On the morning of February 20, 1948, McMonigle ate two hearty meals, smoked several cigars, joked with his guards, then was escorted to the gas chamber.  At about 10:13 A.M., a prison doctor pronounced the unrepentant child-killer dead.

Really dead, unlike the now pathetic, still-alive but invalid terrier zombies, Lazarus IV and V.    

Tuesday, January 1, 2019

The Murdered Mailman and the Palm Print

The Jarbidge Stagecoach Robbery
by Robert A. Waters

December 16, 1916 rode into the Nevada mountains on a snowstorm.  It was not a pleasant time to be transporting mail in a buckboard wagon pulled by two horses.  Fred M. Searcy, the driver, shivered through the late evening on his route from Three Creek, Idaho to a remote mining town called Jarbidge, in Elko County near the state line.

Searcy’s route wound down Crippen Grade, a steep, dangerous pass.  With icy winds sweeping across the ridges, most residents stayed inside their homes.  A few hardy (or desperate) souls braved the elements to down a few at watering holes such as “The Northern” saloon.

Gold had been discovered there in 1909.  Soon the boomtown bustled with restaurants, hotels, saloons, stables and other businesses catering to miners.  While the weather was balmy in the summer, deep winter snows and nasty storms drove many miners away for the winter.  (Before closing in 1932, the mines extracted somewhere between 10 million and 50 million dollars-worth of gold.)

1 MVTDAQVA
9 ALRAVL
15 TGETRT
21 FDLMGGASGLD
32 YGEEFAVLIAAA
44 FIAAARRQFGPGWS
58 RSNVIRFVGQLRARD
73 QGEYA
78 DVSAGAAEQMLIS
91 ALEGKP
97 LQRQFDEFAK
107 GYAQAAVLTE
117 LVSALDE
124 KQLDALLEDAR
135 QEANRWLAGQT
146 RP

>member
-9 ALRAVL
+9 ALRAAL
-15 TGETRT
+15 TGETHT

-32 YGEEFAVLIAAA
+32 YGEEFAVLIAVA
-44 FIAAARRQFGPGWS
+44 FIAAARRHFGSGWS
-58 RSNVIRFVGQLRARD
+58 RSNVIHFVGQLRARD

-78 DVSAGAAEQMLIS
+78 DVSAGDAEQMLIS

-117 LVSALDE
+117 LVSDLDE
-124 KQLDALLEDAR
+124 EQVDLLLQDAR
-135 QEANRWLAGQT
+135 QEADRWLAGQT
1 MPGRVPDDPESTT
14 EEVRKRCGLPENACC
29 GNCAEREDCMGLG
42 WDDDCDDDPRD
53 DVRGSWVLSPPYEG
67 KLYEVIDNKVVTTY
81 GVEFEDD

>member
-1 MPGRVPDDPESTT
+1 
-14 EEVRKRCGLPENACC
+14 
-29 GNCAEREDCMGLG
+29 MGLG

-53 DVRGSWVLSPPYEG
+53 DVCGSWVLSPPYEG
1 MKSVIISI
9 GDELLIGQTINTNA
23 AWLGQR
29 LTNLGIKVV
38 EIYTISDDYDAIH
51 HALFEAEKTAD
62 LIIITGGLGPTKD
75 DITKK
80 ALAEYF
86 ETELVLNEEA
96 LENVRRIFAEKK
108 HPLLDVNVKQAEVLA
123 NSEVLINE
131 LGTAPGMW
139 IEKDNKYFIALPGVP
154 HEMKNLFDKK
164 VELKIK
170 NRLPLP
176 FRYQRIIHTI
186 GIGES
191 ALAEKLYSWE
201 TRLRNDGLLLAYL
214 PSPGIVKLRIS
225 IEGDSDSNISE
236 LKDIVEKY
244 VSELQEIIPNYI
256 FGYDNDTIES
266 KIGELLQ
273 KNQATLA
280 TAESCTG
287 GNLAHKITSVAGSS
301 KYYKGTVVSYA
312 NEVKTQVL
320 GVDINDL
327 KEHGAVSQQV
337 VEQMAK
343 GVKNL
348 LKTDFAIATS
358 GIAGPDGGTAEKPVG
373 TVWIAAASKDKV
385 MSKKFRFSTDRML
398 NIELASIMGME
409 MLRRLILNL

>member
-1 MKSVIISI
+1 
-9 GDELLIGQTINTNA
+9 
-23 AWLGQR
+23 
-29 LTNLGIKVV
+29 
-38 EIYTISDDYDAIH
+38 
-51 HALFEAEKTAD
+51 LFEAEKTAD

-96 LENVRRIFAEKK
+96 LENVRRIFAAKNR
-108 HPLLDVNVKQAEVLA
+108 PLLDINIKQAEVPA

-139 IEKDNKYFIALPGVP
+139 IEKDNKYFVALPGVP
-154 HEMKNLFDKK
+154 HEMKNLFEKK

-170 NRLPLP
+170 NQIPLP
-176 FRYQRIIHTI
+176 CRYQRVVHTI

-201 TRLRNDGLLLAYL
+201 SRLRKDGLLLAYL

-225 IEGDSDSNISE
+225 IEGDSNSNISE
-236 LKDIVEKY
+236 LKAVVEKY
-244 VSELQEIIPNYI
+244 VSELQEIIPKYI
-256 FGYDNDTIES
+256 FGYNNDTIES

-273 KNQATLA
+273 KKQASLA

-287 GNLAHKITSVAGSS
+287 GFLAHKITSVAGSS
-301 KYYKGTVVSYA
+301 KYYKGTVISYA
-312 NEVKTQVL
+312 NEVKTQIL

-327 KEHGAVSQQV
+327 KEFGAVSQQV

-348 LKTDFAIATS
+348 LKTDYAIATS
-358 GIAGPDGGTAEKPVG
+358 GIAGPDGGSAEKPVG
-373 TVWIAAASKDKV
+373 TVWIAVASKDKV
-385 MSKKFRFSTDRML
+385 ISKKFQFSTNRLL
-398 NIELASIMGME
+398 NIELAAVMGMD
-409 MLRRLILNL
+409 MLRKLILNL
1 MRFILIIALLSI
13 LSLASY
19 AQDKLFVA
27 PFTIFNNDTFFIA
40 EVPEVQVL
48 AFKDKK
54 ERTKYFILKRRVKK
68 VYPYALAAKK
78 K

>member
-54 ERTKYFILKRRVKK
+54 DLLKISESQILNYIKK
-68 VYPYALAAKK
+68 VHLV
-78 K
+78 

Postmaster Scott Fleming waited nervously.  He knew the Three Creek mail wagon carried $3,000 in cash, as well as a registered bag filled with first-class mail.  Before dawn the next morning, townspeople began searching for the missing driver.  Nell Burbarger described the scene: “Defying the storm that was now wailing through the dark streets of the mountain mining camp, a volunteer searching party, lighted by kerosene lanterns, began combing the canyon…”

A few hours later, they found a gruesome scene.  Tucked back in dense woods a quarter of a mile from town, the wagon sat motionless.  Sitting against it was the corpse of Searcy, a bullet in the back of his head.  According to Burbarger, “the sack containing the first-class mail—including $3,200 in cash consigned to Crumley & Walker’s Success Bar and CafĂ©, and other smaller amounts to a total of nearly $4,000—was nowhere to be seen.”